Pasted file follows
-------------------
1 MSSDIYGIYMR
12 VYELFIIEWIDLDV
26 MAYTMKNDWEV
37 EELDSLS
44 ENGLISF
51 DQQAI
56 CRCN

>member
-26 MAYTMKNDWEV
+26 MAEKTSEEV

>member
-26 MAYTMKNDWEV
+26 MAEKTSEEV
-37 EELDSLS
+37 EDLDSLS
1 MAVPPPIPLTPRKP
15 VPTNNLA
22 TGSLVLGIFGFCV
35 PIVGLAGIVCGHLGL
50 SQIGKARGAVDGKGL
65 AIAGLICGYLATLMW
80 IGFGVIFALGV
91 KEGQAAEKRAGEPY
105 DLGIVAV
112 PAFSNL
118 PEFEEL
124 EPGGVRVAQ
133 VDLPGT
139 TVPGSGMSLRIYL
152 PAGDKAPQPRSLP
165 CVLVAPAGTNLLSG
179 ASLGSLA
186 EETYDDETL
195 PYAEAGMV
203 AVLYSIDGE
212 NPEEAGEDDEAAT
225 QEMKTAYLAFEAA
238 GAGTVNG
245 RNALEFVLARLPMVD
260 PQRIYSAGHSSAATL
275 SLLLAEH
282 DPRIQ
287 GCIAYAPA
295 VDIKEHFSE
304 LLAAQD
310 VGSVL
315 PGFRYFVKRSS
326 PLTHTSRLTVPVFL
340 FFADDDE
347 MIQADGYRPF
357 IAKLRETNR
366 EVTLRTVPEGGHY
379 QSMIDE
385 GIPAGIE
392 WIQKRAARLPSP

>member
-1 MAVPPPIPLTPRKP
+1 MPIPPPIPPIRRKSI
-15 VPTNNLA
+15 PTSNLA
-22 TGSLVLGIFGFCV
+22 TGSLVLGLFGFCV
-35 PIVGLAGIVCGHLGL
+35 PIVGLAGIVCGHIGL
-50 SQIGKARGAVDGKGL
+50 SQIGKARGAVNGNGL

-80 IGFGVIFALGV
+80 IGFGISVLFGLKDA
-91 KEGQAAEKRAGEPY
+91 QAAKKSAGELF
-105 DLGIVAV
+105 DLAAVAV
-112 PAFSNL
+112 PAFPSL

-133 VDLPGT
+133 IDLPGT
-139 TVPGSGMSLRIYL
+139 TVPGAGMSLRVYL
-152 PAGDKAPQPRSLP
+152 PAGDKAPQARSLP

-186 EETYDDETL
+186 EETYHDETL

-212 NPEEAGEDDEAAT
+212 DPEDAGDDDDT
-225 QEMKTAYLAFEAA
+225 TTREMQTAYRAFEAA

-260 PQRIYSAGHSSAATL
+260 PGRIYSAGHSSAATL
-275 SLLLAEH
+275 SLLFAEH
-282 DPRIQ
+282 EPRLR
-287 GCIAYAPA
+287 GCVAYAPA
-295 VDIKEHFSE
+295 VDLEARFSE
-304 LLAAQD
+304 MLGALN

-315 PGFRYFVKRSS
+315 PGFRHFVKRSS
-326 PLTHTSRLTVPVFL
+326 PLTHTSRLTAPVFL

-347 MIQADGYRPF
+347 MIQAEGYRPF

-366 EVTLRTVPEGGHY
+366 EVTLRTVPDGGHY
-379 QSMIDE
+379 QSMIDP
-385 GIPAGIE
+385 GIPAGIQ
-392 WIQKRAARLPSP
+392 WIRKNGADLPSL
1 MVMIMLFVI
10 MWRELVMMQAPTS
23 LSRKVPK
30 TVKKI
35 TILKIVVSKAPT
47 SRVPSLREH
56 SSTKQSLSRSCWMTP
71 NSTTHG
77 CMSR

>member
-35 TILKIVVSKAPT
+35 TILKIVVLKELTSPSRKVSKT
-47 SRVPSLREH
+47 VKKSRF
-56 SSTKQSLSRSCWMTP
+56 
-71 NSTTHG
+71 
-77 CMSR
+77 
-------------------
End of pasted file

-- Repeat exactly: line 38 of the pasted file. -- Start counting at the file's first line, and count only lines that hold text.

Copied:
238 GAGTVNG